How the IRS Lost $55,000 in This IRS Rental Properties AuditTax Planning
I just returned from a very unsatisfactory visit with the IRS. The auditor examined my three rental properties, disallowed my losses, and told me to expect a tax bill for $55,000.
Current score: IRS $55,000 ahead.
One good thing happened, I think. The IRS agreed that my wife is a real estate professional.
The bad thing was that the IRS said my wife did not materially participate in the rentals, because the more than 750 hours shown in her logbook that count to make her a real estate professional include time that does not count as material participation, such as time spent
- inspecting, analyzing, choosing, and acquiring property;
- reviewing statements, reports, and publications;
- preparing summaries;
- doing computer analysis;
- making visits to the property without doing substantive work; and
- preparing the newly acquired property for rental.
With this, the IRS examiner said my wife passed as a real estate professional but failed to materially participate in the properties because she had less than 500 hours of material participation.
Our rental properties include
- a condo rented on a month-to-month lease,
- a single-family home rented on a month-to-month lease, and
- a vacation cabin rented on a one-week basis for 20 weeks a year.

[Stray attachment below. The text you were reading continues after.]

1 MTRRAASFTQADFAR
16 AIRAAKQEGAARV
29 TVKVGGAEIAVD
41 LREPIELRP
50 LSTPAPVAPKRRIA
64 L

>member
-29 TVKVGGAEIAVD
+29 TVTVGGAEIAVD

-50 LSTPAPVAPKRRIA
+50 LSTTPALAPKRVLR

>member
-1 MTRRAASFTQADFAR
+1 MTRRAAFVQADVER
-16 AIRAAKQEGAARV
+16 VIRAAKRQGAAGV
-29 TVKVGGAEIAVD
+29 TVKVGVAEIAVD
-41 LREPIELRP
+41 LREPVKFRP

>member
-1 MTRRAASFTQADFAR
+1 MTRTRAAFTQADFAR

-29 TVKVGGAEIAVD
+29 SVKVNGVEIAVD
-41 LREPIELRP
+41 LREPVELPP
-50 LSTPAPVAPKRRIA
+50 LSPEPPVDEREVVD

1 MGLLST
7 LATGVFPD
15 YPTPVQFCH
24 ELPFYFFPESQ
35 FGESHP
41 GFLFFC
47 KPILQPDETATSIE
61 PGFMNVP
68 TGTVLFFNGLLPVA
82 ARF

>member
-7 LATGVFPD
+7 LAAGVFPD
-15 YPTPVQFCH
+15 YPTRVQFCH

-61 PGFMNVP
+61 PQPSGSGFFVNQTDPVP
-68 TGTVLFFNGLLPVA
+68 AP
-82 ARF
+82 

We make no personal use of the rentals.
Can you help?
First, let’s start with the really good news. The IRS conceded that your wife was a real estate professional. That’s terrific, because that’s one tough hurdle for taxpayers who have no real estate activities other than their rentals.
With your wife as a tax-law-defined real estate professional, you can deduct your rental losses for each of the properties in which you materially participate against all your other income.
Had you made an election to put your properties in a group, then the material participation would have been determined for the group.
Here’s good news: The 500 hours are not relevant to your situation. That 500-hour rule is just one of seven possible material participation tests that you find in IRS Reg. Section 1.469-5T(a)(1).
So, your next hurdle is to look at the seven material participation tests on a property-by-property basis. Then, for each property, pick the one test of the seven that gives you material participation. If you can do this for each of the three properties, you keep your $55,000.
As we mentioned above, you have seven different possibilities for achieving material participation. For each individual property, you need to pass one of the seven tests to deduct your losses from that property. Let’s start with the condo.
Condo. To materially participate in the condo, your best possibility is the “more than 100 hours” test. This test requires that your participation be both more than 100 hours and not less than the participation by any other individual.
In Pohoski, the court stated that the taxpayer had to count only the time that front-desk personnel actually spent on his unit, not the total time that they manned the desk.4 You might need to use the Pohoski rationale to pass muster regarding material participation on your condo.
Single-family home. Since you do everything in connection with this rental, you pass material participation under the “substantially all” test.